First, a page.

Energy Department to lift moratorium on bonuses

Energy Department employees are now in line to receive performance-based awards and discretionary pay adjustments delayed in November because of uncertainty about the agency's budget situation.

Energy officials announced to employees last week that they planned to lift the departmentwide hold on awards and other discretionary pay actions. This was possible, officials said, because the continuing resolution approved by President Bush on Feb. 15 funds domestic agencies through the end of the fiscal year on Sept. 30, clearing up Energy's financial situation.

The bonuses now will take effect on March 4, with a pay date of March 29, according to a separate memorandum by Jeff Pon, the agency's chief human capital officer, and Michael Kane, associate administrator for management and administration at the National Nuclear Security Administration, a semi-autonomous agency within Energy.

Energy Department bonuses require approval from managers and vary by office and rank. The typical annual bonus for rank-and-file workers is $1,000 to $4,000. Energy Secretary Samuel Bodman said in a message to employees last week that managers will make their decisions on bonuses just as they have in previous years, and those decisions will depend on the budgetary situation in individual offices.

Energy officials announced the deferral of bonuses in mid-November, stating they would postpone the awards until they had a grasp of the funding they would receive for fiscal 2007. The budget squeeze can be traced back to Oct. 1, the start of the fiscal year, when Congress failed to pass 10 out of 12 appropriations bills. Consequently, lawmakers were forced to pass a series of continuing resolutions, culminating in the Feb. 15 measure to take agencies through the rest of the year.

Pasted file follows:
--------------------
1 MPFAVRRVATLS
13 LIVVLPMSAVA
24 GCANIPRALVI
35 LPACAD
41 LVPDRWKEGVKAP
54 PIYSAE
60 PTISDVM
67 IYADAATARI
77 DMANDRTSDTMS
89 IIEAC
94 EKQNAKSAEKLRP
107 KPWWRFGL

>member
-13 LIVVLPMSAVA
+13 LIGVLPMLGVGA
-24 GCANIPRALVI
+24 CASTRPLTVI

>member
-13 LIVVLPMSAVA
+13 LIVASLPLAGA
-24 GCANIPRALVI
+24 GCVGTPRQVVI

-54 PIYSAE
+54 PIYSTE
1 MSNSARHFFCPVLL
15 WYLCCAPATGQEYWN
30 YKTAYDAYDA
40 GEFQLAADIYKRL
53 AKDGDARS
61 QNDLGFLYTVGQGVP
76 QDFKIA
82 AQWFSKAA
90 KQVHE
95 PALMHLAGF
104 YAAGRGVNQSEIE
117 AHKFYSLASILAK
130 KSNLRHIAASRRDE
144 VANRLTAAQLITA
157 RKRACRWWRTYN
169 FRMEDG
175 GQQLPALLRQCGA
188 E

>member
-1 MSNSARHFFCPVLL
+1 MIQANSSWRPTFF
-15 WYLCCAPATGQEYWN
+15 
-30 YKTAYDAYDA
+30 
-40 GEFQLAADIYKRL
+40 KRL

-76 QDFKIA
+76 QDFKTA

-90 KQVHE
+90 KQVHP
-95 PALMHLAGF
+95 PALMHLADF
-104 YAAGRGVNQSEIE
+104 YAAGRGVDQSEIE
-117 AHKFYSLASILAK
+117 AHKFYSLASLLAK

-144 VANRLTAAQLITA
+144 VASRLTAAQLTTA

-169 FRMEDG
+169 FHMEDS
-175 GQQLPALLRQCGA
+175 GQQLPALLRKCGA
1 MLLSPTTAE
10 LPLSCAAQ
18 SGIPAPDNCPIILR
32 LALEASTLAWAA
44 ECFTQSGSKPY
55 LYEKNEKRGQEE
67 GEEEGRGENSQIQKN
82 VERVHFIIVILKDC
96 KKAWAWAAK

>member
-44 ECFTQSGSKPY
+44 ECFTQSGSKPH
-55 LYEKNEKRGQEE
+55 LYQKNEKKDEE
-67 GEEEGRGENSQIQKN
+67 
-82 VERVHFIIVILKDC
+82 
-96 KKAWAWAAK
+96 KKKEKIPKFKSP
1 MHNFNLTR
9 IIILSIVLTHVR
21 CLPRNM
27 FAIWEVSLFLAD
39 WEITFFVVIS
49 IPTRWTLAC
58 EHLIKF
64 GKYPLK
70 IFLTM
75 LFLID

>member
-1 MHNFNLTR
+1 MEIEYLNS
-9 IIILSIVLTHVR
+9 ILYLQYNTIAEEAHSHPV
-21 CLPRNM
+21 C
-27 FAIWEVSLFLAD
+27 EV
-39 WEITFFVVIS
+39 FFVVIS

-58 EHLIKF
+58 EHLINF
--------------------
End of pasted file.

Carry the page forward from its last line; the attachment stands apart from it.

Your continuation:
According to a November memo by Pon, Energy put a hold on the bonuses in order to prevent layoffs and avoid placing employees on unpaid leave until Congress finished the department's 2007 budget.

The National Treasury Employees Union had filed two grievances on the matter, demanding that the agency award the bonuses immediately. NTEU President Colleen Kelley said the delay violated the union's contract, which called for the payment of performance-based awards by Jan. 31, 2007.

But Kelley welcomed Energy's decision to move ahead, even though employees will receive their money nearly two months late. She said NTEU plans to pursue discussions with the agency about interest payments on the delayed awards and about making quality step increases in pay retroactive. Though the latest spending measure means the department will finish out this year with funding similar to that of fiscal 2006, Bodman said the department is still in a solid position to achieve its goals. "I am confident that we will be able to deliver on our commitment to strengthen America's energy security, provide for our nation's defense and manage the legacy of the department's activities from the Cold War," he said.

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